For my last post, there is a picture that shows a pie chart of death statistics from the CDC. I figured for this post, I would break down those statistics so that when someone who wants to ban guns says “But!, But!, But! Guns are bad!” you can have some factual information.
All of the data I am going to dissect here comes from Chart 10 of the CDC’s “2011 Multiple Cause of Death Data File” which was released in June of 2014. This is the most recent data available. The information I used was from Table 10; “Number of deaths from 113 selected causes, Enterocolitis due to Clostridium difficile, drug-induced causes, alcohol-induced causes, and injury by firearms.”
The total number of deaths in 2011 was 2,515,458. That includes from diseases, accidents, murders, the whole thing.
Well, the first thing to do is separate diseases from non-disease related deaths. Diseases of course include Cancer, Heart Attacks, etc. Basically anything medical related that isn’t a doctor making a mistake. There are a few numbers I want you to remember though. Pneumonia killed 52,294 people that year. The flu killed 1,532 people.
Non medical related deaths come in two categories, accidents, and intentional deaths. I’ll break down each one of these, once I have them separated out.
Okay, so let’s breakdown all of those intentional deaths.
Interestingly, the CDC doesn’t break down Firearm Homicide into justifiable homicide vs. murder. And if you look at the numbers of suicides, both with and without firearms, you’ll notice how close they are and that banning firearms probably wouldn’t make much of a dent, if any, on the suicide numbers. This made me wonder how the accidental death numbers look when graphed out.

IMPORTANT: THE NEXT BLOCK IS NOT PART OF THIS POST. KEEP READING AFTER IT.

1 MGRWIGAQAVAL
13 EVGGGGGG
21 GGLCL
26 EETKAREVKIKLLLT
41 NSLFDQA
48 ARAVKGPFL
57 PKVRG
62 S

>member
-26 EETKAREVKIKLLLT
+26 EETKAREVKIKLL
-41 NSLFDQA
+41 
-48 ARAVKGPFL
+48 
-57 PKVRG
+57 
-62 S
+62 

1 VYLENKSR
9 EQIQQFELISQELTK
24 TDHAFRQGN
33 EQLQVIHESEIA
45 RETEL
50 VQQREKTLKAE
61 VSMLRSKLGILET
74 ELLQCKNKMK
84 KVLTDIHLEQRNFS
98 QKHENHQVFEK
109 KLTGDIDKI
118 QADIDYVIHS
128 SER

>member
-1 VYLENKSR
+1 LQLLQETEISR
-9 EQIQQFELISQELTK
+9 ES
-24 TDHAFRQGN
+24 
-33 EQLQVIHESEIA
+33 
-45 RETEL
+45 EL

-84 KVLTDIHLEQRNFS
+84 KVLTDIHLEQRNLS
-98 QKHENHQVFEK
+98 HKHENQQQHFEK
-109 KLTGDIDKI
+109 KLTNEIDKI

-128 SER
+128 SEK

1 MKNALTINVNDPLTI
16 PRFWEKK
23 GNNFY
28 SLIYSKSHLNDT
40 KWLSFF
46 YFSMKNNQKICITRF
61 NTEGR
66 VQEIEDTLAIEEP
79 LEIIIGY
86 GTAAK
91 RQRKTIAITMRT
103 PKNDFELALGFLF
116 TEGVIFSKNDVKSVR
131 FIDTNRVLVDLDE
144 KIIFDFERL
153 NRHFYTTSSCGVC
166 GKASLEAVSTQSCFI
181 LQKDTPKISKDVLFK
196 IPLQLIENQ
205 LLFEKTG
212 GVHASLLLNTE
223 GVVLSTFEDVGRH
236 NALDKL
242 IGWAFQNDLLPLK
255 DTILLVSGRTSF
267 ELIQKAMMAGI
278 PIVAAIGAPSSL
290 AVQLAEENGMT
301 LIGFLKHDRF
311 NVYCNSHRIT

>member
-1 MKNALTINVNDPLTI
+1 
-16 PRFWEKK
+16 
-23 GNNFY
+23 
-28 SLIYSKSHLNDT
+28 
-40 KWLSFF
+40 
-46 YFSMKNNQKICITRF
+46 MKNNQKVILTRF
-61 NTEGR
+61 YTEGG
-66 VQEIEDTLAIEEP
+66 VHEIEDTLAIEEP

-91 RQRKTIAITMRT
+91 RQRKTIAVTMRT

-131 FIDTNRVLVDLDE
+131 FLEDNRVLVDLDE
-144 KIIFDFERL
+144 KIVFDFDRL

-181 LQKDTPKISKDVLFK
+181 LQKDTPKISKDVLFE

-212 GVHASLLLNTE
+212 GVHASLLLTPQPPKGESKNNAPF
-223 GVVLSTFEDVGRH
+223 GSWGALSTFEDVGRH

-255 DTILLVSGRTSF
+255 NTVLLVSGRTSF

So, a negligent discharge is statistically insignificant, even in this limited set of information. The stuff under your kitchen sink is more dangerous, and accounted for more deaths. Maybe we should ban bathroom cleansers, since clearly people aren’t responsible enough to use them wisely, or to store them in a locked safe. Do we need trigger locks for Windex? So how do all firearms fatalities measure up against all of the non disease related deaths? Obviously they should account for the majority since guns are evil, right?
Maybe not. Keep in mind, that this isn’t all deaths, just those that aren’t due to medical conditions. Remember when I told you about pneumonia earlier in this post?
Pneumonia killed more people than firearms did. Maybe we should make pneumonia illegal? That would obviously save more lives. If that’s just pneumonia, what about the rest?
Wow, we’re bordering on statistical insignificance again. At this point, considering how prevalent suicide is on the charts (and the chart shows that guns are not the deciding factor, when nearly as many have successfully committed suicide without a firearm as with), and all of the other factors, banning guns, restricting guns, etc, really wouldn’t make much of a difference if any in the grand scheme of things. Especially when we break down the numbers of various other items.
According to this site, there were 253,108,930 cars registered in the US in 2011. According to the Geneva Based Small Arms Survey, there were an estimated 270,000,000 firearms in the US in 2011. Looking back at the numbers, I have discovered something. Cars are more dangerous than guns. 0.00014% (0.000139477%) of cars caused a fatality. 0.00012% (0.000118137%) of guns caused a fatality, and we register cars, license people to use them, etc. If we require all of that for cars, why are there more fatalities attributed to cars, than to firearms?
So, when you really break down the numbers, and start to look at the big picture, you being to wonder what the Moms Demand Action/Bloomberg/Everytown people truly stand for. Shouldn’t they be demanding that we ban cars? Cars are after all more dangerous, and a larger threat.
If you want to throw an emotional argument at me, and try to tell me that it’s “for the children,” I’m going to call bullshit. You obviously despise children since you don’t want to ban cars.